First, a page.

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Press Conference by the Chief Cabinet Secretary

Tuesday, March 26, 2013 (PM)

Press Conference by the Chief Cabinet Secretary (Excerpt)

[Provisional Translation]

Opening Statement by Chief Cabinet Secretary Suga

  • The Information Security Policy Council

Following this press conference, from 4:30 pm, the 33rd meeting of the Information Security Policy Council will be held. The Abe Administration is planning to formulate a new information security strategy in order to ensure the economic development of Japan, the security of the nation, and the safety and security of the people. During today's meeting, it is expected that discussion on the direction and vision of the new strategy will take place. Following the conclusion of the meeting, officials in charge will brief you on the outcome.


  • The hostage incident in Algeria and consideration for establishing a National Security Council
  • Japan-EU EPA negotiations

REPORTER: Today a memorial ceremony was held for employees of JGC Corporation. I believe that a number of Government officials, including the Prime Minister, attended the ceremony and am I right to understand that you also attended?

CHIEF CABINET SECRETARY SUGA: Yes I did. I attended the ceremony, which was held in Yokohama. Both the Prime Minister and I should not be away from Tokyo at the same time and I therefore left for the ceremony as the Prime Minister was about to cross Tama River on his way back.

REPORTER: So you took turns in attending the ceremony while one of you remained in Tokyo. Reflecting on the tragedy, could you share with us your resolve to protect Japanese nationals abroad, to fight terrorism, and to form a National Security Council (NSC)?

CHIEF CABINET SECRETARY SUGA: I attended the ceremony and I had the opportunity to offer flowers for the victims of the incident. Tragic acts of terrorism such as this should never be allowed to happen again and I strongly condemn any acts of terrorism. At the same time, when I consider the feelings of the victims, who had been doing an outstanding job in Africa to secure energy for Japan, I am once again convinced that I must take firm heed of those feelings and develop robust means to ensure that a tragedy like this will never occur again. Meanwhile, the Government is currently carrying out the verification of the incident. In order to duly fulfill our responsibilities, we are attempting to discover what the Government could have done better, so that we can reflect on our shortcomings. We are also trying to work out how the Government can assist the private sector in situations like this. This incident triggered the launch of meetings of experts for the NSC. Learning from this incident, the Government will exert every effort to ensure that Japanese nationals working abroad remain safe and in the event of an incident, negative consequences are kept to a minimum.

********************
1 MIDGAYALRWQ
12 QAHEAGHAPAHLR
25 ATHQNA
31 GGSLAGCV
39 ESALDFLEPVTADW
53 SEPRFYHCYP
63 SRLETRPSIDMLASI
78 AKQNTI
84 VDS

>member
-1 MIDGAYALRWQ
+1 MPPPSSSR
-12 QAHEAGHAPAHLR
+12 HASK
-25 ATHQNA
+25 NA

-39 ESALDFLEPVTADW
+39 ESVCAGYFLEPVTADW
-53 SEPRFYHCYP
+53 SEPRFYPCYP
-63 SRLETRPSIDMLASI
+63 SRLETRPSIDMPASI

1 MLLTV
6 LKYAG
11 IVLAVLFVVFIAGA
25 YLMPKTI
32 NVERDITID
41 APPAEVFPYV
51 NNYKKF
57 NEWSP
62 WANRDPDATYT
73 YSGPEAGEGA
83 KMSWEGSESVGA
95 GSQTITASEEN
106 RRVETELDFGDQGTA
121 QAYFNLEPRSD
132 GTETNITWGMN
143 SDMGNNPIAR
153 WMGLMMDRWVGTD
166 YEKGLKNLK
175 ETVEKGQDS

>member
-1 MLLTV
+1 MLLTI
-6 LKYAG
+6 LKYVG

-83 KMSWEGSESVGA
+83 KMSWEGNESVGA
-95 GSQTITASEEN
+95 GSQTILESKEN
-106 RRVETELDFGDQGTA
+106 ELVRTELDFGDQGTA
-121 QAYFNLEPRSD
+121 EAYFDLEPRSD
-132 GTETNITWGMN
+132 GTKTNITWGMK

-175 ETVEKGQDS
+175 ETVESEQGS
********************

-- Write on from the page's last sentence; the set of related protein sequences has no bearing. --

REPORTER: I would like to ask a question on a related topic. I believe that the Verification Committee was initially saying that they hope to come to a conclusion or produce something sometime in May. Have there been any changes to this schedule?

CHIEF CABINET SECRETARY SUGA: The Verification Committee has been investigating the incident and as per the initial schedule, we will work alongside the committee to develop effective measures.

REPORTER: I would like to ask another question. Am I right to understand that you are aiming to, if possible, submit bills on the NSC during the current Diet Session?

CHIEF CABINET SECRETARY SUGA: Yes, that is correct. We believe that the NSC will be extremely important in addressing security issues, particularly overseas security issues. Therefore, we are hoping to submit the bills, if possible, during the current Diet session.

REPORTER: I would like to clarify something. Are you merely hoping to submit the NSC bill during the current Diet session? Would having the bill enacted be something extra?

CHIEF CABINET SECRETARY SUGA: Naturally, if we submit the bill, we would like to see the bill enacted.


REPORTER: I would like to ask a question regarding the Economic Partnership Agreement (EPA) with the EU. I understand that the EU has so far said that they will discontinue negotiations within one year if non-tariff barriers are not eliminated by Japan. Could you share with us your thoughts on the fact that these negotiations seem to now have a deadline and that negotiations will need to move quickly to be able to reach agreement?

CHIEF CABINET SECRETARY SUGA: I am aware that the EU has made demands for non-tariff measures and government procurement. During the course of negotiations, the Japanese Government will earnestly address the interests of the EU and we will continue negotiations with enthusiasm aiming for a comprehensive and high-level economic partnership agreement including tariff elimination, services, and trade and investment rules. However, unlike other countries, the negotiating mandate to the EU from EU member states has effectively set a one year deadline. I understand that we do have a one year deadline but we will continue negotiations in good faith.


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